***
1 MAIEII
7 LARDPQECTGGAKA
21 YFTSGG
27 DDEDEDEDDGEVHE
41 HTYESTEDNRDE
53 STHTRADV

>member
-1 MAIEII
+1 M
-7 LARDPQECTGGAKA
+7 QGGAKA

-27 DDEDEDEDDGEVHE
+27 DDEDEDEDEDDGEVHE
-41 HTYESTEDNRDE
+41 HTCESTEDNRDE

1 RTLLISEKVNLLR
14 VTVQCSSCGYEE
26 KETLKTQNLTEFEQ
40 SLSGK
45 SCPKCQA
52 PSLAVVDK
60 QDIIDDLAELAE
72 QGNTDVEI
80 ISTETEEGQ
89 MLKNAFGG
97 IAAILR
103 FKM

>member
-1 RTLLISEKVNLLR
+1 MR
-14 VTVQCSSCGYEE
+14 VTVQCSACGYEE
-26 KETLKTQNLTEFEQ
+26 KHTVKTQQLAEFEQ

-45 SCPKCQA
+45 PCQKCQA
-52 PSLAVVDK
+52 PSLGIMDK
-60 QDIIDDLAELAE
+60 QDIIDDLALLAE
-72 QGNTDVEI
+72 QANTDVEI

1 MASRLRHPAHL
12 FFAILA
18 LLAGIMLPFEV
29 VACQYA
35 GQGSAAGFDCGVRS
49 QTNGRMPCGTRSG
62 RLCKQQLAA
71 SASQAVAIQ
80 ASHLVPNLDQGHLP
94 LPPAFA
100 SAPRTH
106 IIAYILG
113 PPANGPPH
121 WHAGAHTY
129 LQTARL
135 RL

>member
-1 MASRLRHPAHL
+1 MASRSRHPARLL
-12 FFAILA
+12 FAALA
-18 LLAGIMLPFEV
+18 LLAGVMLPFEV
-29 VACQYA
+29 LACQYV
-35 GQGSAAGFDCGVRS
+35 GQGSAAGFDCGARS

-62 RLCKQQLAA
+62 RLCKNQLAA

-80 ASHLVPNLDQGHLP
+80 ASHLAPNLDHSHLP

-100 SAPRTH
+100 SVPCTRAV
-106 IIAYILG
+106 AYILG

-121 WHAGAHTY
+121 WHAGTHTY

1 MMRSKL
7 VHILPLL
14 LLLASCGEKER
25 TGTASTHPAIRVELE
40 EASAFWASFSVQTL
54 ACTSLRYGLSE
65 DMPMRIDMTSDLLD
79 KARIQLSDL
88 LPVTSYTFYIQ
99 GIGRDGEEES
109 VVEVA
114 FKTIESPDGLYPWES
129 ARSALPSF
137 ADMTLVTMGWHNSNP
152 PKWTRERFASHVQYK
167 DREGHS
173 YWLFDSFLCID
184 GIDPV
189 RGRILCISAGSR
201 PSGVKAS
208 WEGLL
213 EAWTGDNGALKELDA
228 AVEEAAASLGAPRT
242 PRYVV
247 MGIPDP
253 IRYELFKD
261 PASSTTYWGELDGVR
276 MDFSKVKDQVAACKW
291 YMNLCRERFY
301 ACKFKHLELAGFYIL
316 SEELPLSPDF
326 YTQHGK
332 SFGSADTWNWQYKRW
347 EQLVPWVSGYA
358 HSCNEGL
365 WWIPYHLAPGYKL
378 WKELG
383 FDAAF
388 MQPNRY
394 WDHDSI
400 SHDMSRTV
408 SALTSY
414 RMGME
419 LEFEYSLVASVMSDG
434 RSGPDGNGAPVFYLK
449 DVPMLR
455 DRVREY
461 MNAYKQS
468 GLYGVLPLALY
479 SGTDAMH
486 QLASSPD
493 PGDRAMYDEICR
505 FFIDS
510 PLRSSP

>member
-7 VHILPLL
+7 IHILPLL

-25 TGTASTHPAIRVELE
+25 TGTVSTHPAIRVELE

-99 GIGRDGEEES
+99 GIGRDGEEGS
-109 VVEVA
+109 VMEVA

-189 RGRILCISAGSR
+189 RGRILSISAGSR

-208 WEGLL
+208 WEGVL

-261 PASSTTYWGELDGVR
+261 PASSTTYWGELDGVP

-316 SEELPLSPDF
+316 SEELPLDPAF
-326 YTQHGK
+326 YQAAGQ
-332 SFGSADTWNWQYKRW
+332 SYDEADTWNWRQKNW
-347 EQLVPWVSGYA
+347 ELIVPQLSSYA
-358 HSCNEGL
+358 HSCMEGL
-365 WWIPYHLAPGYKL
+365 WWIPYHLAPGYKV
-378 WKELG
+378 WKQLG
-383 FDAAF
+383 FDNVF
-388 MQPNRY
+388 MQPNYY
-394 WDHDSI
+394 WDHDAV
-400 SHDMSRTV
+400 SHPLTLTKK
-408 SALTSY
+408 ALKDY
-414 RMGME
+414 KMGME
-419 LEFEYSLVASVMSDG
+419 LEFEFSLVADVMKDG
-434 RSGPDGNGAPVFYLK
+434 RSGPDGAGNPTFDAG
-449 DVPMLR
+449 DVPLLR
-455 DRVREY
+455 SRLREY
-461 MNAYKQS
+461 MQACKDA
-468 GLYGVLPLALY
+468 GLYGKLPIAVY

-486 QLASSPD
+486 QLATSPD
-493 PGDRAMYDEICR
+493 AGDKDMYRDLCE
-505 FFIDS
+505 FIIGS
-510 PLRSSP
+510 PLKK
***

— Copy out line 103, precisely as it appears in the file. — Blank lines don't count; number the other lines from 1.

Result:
242 PRYVV